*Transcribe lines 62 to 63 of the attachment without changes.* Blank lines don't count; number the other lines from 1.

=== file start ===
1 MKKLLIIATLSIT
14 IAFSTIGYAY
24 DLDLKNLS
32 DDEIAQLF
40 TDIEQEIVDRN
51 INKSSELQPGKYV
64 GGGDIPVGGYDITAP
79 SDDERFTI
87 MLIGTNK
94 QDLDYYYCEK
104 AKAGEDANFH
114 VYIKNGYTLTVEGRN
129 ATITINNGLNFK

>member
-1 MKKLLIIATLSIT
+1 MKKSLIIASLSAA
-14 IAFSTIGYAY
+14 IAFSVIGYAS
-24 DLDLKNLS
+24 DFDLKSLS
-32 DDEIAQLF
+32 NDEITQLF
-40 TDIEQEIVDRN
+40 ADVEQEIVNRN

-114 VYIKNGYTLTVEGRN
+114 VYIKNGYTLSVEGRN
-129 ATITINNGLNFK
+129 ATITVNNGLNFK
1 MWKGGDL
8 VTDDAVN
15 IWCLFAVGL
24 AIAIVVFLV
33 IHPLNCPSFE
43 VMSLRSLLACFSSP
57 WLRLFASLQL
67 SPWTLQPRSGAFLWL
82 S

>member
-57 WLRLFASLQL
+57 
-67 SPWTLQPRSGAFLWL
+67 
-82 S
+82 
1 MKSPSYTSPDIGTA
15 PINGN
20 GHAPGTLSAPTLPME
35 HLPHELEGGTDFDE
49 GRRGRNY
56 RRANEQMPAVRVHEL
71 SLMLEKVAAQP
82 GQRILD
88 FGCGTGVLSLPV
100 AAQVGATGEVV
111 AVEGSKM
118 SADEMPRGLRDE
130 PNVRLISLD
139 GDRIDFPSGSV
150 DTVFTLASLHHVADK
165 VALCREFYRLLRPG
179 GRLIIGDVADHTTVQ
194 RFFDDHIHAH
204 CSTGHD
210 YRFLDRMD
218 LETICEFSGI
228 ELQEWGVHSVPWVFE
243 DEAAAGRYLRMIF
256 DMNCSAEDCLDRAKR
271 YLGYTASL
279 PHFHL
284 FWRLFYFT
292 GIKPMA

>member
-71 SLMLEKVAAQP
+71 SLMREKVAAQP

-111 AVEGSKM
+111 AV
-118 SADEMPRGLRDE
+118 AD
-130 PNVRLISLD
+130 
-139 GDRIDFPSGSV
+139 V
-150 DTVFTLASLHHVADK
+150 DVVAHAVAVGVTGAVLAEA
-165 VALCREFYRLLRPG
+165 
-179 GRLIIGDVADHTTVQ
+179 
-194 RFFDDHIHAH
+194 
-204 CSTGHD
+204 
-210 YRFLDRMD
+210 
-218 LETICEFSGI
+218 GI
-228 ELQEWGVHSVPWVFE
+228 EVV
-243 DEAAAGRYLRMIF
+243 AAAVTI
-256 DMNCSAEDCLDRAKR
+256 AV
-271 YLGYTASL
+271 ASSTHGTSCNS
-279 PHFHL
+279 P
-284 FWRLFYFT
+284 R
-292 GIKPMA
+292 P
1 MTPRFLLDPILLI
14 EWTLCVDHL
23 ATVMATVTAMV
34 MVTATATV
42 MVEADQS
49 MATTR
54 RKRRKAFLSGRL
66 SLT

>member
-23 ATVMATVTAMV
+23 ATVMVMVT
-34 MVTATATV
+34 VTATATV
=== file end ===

194 RFFDDHIHAH
204 CSTGHD